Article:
Pragmatic Markedness in the ELF- Mediated Discourse of Legal Counseling to West-African Female Migrants


This paper introduces a cognitive model of pragmatic markedness for the analysis of the ways in which non-native speakers of English as a lingua franca (ELF) differently interpret situations of legal counseling they are involved in. It will be argued that interpretative divergences are to be ascribed to the participants’ different ‘schematic representations’ of the same situations which may come into conflict, thus causing misunderstanding. In this paper, misunderstanding is investigated in relation to a number of case studies regarding asymmetric situations in which West-African (Nigerian) female migrants, using their pidgin/creole-English varieties as ELF variations, should be assisted – but actually are disregarded – by Western (Italian) ELF-speaking legal advisors who are biased against them. The assumption is that the participants ‘transfer’ their respective native linguacultural features to their ELF variations, which are perceived as ‘deviant’ – and, therefore, ‘marked’ – by the other participants in the same situations of intercultural communication.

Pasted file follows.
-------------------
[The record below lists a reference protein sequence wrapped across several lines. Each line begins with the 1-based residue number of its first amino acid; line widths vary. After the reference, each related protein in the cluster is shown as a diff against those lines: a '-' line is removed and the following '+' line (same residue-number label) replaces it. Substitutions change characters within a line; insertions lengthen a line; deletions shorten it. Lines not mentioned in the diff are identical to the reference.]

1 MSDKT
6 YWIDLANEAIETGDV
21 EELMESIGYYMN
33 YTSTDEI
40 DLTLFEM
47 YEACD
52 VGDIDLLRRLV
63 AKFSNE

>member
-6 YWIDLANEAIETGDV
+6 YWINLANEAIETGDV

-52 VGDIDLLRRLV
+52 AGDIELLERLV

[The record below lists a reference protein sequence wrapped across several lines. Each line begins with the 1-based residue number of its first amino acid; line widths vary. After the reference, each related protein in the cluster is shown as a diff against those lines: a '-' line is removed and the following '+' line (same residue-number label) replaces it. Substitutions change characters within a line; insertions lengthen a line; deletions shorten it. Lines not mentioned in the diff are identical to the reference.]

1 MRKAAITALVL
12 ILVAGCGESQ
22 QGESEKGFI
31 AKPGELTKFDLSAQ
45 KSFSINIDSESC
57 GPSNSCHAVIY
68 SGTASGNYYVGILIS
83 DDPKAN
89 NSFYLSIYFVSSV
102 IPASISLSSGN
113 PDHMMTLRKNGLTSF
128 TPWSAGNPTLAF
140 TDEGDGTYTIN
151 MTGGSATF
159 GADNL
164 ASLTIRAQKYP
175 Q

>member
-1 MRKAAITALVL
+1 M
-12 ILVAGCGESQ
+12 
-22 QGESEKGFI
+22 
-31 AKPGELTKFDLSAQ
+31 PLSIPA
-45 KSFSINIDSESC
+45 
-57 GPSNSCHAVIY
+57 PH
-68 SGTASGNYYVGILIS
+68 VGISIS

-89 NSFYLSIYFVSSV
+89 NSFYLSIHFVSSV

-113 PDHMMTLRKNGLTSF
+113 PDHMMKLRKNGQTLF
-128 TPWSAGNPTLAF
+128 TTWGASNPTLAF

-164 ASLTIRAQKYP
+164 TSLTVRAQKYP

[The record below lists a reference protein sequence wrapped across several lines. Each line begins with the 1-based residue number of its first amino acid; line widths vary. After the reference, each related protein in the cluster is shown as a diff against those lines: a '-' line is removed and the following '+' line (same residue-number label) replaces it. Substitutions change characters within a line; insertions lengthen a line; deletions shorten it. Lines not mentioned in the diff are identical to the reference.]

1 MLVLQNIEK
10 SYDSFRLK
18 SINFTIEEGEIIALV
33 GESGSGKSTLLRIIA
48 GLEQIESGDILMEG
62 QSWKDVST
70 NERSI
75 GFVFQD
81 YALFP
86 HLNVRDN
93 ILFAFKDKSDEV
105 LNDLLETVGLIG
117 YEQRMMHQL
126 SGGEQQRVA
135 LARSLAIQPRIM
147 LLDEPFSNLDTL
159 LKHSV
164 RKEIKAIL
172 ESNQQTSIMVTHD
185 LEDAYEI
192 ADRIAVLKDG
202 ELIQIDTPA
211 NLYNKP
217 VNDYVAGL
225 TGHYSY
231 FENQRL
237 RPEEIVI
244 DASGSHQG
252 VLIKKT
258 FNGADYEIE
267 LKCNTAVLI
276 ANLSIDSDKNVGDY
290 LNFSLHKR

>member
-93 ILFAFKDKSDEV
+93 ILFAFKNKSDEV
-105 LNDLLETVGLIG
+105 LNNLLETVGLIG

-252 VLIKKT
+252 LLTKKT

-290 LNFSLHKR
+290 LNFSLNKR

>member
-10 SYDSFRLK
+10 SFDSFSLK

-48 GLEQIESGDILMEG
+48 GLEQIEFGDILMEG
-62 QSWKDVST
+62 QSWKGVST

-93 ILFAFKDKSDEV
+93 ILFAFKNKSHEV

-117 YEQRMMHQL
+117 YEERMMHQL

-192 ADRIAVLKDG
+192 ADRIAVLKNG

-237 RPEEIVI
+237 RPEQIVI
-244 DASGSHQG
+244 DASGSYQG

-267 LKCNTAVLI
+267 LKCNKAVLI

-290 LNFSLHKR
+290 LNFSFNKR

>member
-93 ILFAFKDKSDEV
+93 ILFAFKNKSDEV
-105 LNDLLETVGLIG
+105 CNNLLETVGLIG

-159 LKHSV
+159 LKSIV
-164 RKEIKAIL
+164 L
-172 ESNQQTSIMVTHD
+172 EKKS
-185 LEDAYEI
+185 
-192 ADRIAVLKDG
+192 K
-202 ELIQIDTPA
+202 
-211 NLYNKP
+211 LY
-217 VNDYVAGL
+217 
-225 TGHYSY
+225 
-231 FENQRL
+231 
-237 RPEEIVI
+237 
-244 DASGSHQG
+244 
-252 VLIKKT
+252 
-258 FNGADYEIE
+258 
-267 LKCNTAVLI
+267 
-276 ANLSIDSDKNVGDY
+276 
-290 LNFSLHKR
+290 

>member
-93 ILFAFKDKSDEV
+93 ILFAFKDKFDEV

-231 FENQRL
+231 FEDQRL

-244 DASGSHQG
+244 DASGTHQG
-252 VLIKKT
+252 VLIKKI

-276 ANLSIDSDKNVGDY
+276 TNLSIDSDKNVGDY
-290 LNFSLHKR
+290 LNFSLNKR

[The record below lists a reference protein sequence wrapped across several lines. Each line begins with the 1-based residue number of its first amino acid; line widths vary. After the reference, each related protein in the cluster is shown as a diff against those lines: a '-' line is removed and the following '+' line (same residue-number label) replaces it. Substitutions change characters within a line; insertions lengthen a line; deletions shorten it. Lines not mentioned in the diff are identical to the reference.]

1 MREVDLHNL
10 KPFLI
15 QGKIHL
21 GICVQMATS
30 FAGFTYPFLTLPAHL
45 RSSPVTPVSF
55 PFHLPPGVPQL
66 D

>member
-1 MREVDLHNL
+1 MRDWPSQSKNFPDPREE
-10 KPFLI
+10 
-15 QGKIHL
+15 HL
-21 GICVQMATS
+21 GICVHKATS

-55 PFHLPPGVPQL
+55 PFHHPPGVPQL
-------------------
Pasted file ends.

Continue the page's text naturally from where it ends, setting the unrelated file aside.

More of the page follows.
DOI Code: 10.1285/i22390359v52p145

Keywords: Pragmatic markedness; English as a Lingua Franca; Schema Theory; migration encounters; legal discourse


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